Archaeologists have long used thermal infrared images to locate buried architecture and other cultural landscape elements. The thermal infrared radiation associated with such archaeological features depends on several variables, including the make-up of the soil, its moisture content and vegetation cover. Past conventional geophysics methods, such as fieldwalking, enabled archaeologists to obtain field data across one hectare of a site per day. But now, aerial thermography makes it possible to gather field survey data across a much larger area in much less time.
New aerial thermography has other advantages, as well. Older cameras were unable to record full spectrum data or temperature data for every pixel of an image. Today’s radiometric thermal cameras coupled with small inexpensive, easy to fly drones, which can be controlled by a smartphone or tablet, have made aerial thermography more accurate, comprehensive and accessible. Mapping multiple aerial images together has also become easier through new photogrammetric software, which automatically aligns images and features ortho-image capabilities, which corrects an image to make the scale uniform.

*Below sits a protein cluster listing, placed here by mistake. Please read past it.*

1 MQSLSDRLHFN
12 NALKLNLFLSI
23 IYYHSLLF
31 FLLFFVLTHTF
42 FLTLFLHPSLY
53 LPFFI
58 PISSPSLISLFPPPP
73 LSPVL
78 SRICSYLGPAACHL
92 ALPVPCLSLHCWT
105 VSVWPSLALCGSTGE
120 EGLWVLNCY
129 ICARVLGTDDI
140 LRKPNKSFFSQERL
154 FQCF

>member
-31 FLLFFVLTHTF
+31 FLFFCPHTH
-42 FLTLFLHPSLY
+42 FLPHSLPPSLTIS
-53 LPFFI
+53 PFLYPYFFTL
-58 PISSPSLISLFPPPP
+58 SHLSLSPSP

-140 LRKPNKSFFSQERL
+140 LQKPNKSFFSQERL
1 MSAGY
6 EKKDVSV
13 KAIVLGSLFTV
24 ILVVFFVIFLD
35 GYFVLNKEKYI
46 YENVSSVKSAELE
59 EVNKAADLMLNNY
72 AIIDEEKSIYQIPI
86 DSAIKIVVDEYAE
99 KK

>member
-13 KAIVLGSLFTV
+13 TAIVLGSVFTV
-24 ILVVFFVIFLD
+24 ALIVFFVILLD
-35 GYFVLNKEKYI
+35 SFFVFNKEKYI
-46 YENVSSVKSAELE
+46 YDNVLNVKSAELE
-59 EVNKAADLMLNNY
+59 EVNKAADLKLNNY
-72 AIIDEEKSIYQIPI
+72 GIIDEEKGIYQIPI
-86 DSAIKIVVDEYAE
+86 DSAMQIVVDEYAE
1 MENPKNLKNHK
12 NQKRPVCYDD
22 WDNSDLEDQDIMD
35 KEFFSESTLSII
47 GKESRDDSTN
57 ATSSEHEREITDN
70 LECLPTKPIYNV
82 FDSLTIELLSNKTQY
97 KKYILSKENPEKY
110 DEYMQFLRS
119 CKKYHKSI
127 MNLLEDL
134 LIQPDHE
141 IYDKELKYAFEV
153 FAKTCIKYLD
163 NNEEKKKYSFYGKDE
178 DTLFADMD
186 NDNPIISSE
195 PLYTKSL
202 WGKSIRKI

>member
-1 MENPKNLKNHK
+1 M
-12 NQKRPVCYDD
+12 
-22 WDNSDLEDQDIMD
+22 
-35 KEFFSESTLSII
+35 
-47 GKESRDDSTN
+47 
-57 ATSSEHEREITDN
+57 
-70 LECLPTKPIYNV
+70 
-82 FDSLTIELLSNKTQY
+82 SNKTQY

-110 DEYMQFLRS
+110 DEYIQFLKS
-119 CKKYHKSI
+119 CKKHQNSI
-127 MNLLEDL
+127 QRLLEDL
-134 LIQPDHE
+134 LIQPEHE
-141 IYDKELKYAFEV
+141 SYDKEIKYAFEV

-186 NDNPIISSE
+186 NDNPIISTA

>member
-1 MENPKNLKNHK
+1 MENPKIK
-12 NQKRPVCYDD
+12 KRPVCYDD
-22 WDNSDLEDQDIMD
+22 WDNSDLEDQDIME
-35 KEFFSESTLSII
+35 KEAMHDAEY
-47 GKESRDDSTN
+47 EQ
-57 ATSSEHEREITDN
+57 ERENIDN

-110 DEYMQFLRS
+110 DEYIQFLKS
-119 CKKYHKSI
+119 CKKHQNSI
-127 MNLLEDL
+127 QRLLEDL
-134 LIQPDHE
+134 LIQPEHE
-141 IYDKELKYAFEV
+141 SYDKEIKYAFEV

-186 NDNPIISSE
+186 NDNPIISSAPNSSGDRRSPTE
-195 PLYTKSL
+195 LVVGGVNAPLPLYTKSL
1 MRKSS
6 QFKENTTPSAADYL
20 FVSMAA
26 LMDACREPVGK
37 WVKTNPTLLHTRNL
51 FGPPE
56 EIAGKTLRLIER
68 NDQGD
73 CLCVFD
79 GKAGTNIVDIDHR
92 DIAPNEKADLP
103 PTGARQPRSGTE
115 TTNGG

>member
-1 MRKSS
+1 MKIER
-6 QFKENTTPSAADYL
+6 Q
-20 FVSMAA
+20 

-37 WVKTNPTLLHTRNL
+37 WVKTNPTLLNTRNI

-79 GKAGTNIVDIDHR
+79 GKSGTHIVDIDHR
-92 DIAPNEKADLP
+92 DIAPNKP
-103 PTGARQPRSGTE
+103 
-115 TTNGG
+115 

Welcome to drone day on the Adafruit blog. Every Monday we deliver the latest news, products and more from the Unmanned Aerial Vehicles (UAV), quadcopter and drone communities. Drones can be used for video & photography (dronies), civil applications, policing, farming, firefighting, military and non-military security work, such as surveillance of pipelines. Previous posts can be found via the #drone tag and our drone / UAV categories.